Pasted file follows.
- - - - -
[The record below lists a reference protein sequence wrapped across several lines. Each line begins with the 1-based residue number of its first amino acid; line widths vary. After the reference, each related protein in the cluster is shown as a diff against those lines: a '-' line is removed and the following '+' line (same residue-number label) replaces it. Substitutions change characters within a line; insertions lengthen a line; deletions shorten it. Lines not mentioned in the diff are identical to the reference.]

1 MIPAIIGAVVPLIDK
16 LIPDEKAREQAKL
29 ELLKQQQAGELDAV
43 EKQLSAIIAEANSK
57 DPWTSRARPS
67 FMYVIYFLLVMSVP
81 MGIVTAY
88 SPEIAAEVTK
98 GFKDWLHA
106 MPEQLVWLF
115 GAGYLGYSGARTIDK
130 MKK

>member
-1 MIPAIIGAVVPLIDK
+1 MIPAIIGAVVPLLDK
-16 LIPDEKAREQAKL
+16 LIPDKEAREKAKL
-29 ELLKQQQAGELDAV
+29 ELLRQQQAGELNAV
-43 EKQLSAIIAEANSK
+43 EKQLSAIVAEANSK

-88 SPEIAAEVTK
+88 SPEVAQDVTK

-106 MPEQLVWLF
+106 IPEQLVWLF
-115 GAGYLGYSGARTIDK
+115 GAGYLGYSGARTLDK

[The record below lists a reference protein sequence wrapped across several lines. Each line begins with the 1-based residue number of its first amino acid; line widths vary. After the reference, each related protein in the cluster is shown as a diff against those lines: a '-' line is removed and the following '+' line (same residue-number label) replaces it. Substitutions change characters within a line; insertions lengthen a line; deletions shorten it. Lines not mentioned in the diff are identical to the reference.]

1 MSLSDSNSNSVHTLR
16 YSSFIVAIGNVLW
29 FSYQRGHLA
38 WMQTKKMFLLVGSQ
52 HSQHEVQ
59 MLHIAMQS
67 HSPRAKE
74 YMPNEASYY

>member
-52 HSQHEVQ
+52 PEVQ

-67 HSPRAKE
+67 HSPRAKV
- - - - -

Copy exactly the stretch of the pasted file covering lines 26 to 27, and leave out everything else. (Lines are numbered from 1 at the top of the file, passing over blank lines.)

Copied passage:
+106 IPEQLVWLF
-115 GAGYLGYSGARTIDK